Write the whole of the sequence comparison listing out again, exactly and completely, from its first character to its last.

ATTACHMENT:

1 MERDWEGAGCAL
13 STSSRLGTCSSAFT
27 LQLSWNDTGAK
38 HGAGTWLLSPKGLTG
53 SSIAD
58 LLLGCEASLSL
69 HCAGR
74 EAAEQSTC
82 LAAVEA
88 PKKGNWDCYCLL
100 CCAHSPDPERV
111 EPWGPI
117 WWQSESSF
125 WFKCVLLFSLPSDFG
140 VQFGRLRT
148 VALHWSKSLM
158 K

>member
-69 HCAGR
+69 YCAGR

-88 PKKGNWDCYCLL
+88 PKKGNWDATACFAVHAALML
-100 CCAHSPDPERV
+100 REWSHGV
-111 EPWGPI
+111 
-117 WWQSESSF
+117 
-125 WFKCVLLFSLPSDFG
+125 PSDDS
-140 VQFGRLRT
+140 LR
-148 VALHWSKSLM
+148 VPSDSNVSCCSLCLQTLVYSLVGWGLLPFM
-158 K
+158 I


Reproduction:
1 MERDWEGAGCAL
13 STSSRLGTCSSAFT
27 LQLSWNDTGAK
38 HGAGTWLLSPKGLTG
53 SSIAD
58 LLLGCEASLSL
69 HCAGR
74 EAAEQSTC
82 LAAVEA
88 PKKGNWDCYCLL
100 CCAHSPDPERV
111 EPWGPI
117 WWQSESSF
125 WFKCVLLFSLPSDFG
140 VQFGRLRT
148 VALHWSKSLM
158 K

>member
-69 HCAGR
+69 YCAGR

-88 PKKGNWDCYCLL
+88 PKKGNWDATACFAVHAALML
-100 CCAHSPDPERV
+100 REWSHGV
-111 EPWGPI
+111 
-117 WWQSESSF
+117 
-125 WFKCVLLFSLPSDFG
+125 PSDDS
-140 VQFGRLRT
+140 LR
-148 VALHWSKSLM
+148 VPSDSNVSCCSLCLQTLVYSLVGWGLLPFM
-158 K
+158 I